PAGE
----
Fr Bryan Houghton's life was fraught with momentous transitions. As a Protestant child educated in a Catholic school, he gradually awakened to the truth of the Faith and eventually converted. He responded to the call to priesthood, which he understood in its traditional sense as an office of offering sacrifice, reconciling sinners, feeding the spiritually hungry, and preaching divinely revealed truths. When the Second Vatican Council hit, and even more the successive waves of liturgical reform in the 1960s, Fr Houghton was brought to a crisis of conscience: how was all this lust for change compatible with the rock-solid Faith to which he had given his life? Why must the Church's noble, ample, orthodox rites of worship be hacked to pieces? A man who placed great store by the maxim lex orandi, lex credendi, Houghton watched the dismantling of liturgical tradition with growing dismay, and when the substance of the Mass was changed beyond recognition and he could not bring himself to say a rite that belied his faith, he resigned his curacy and drove to southern France, where he bought a house in which to live, pray, offer the Tridentine Mass-and, fortunately for us, compile his memoirs.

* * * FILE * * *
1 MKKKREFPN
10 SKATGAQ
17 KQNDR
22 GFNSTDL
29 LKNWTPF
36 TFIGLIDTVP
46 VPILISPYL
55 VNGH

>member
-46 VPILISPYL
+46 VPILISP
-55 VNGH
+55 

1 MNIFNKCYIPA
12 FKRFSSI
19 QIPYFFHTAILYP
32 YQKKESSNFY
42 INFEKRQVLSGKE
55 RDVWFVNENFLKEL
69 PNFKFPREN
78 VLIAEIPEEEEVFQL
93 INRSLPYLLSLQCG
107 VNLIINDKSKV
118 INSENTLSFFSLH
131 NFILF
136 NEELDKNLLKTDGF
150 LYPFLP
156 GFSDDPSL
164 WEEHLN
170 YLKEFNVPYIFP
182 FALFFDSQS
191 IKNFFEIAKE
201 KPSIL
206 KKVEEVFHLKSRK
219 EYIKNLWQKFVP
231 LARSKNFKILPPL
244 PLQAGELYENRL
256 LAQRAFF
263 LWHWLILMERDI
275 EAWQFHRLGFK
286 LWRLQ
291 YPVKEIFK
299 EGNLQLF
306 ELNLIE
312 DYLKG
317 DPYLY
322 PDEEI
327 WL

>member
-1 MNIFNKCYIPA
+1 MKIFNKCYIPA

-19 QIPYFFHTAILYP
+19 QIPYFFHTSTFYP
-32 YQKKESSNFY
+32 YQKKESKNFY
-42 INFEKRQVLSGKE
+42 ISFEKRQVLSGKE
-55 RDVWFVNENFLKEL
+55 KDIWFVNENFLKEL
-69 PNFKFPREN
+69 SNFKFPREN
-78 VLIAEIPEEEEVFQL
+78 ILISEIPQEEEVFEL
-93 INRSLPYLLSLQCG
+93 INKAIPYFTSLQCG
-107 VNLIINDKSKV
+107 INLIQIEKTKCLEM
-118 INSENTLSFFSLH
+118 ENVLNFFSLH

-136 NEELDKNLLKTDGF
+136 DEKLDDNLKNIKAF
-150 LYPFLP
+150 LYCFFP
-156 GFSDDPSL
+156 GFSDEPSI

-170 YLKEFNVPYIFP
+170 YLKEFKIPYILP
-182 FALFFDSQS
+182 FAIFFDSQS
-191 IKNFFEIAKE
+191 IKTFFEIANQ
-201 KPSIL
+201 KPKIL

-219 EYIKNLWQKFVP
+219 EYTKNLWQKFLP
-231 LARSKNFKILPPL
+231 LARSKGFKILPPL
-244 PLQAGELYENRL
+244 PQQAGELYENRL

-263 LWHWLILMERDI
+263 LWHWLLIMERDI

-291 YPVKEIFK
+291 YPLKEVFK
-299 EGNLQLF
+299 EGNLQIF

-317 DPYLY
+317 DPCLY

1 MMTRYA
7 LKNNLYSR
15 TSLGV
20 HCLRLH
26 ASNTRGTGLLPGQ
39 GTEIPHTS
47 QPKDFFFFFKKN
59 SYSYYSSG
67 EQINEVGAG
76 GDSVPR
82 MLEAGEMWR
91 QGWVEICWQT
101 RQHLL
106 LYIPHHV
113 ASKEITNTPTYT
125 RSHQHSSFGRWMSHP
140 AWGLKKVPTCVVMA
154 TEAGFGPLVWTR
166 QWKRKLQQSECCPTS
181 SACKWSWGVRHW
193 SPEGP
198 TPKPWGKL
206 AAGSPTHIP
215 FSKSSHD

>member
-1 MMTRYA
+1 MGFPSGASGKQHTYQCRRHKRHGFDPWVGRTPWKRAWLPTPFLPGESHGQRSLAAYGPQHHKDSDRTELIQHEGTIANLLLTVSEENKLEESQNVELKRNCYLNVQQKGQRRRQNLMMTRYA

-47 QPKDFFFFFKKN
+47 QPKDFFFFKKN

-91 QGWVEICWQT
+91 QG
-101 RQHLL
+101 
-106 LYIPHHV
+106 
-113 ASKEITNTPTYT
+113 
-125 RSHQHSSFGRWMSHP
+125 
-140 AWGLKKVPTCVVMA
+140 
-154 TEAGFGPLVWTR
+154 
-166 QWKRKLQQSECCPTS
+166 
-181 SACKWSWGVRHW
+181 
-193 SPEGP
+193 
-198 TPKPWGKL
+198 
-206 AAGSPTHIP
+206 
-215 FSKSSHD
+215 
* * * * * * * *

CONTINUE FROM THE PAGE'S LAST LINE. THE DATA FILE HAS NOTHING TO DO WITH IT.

The never-published English manuscript of the resulting book, unique in its blend of entertaining stories and precise critiques, was long thought to be lost, with only its authorized French translation still in print; but the recent discovery of the original manuscript allows us access to this masterpiece decades later, when the situation in the Church is eerily like the one that faced its author in his time. A stable priest contented with tradition in the midst of mandated modernizations, Fr Houghton offers us in his autobiography a moving and insightful account of why a priest would choose rather to be "unwanted" than to betray his innermost convictions.